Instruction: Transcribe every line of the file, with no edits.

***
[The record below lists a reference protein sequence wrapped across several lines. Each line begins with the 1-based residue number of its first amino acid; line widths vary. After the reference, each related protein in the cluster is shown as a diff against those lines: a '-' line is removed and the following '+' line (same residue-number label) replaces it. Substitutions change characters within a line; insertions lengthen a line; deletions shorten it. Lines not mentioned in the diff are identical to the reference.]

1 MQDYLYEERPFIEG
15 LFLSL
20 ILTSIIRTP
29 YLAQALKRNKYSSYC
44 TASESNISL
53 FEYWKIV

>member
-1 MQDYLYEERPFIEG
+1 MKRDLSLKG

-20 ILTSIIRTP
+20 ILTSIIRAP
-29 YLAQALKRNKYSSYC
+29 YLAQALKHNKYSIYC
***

[The record below lists a reference protein sequence wrapped across several lines. Each line begins with the 1-based residue number of its first amino acid; line widths vary. After the reference, each related protein in the cluster is shown as a diff against those lines: a '-' line is removed and the following '+' line (same residue-number label) replaces it. Substitutions change characters within a line; insertions lengthen a line; deletions shorten it. Lines not mentioned in the diff are identical to the reference.]

1 MQDYLYEERPFIEG
15 LFLSL
20 ILTSIIRTP
29 YLAQALKRNKYSSYC
44 TASESNISL
53 FEYWKIV

>member
-1 MQDYLYEERPFIEG
+1 MKRDLSLKG

-20 ILTSIIRTP
+20 ILTSIIRAP
-29 YLAQALKRNKYSSYC
+29 YLAQALKHNKYSIYC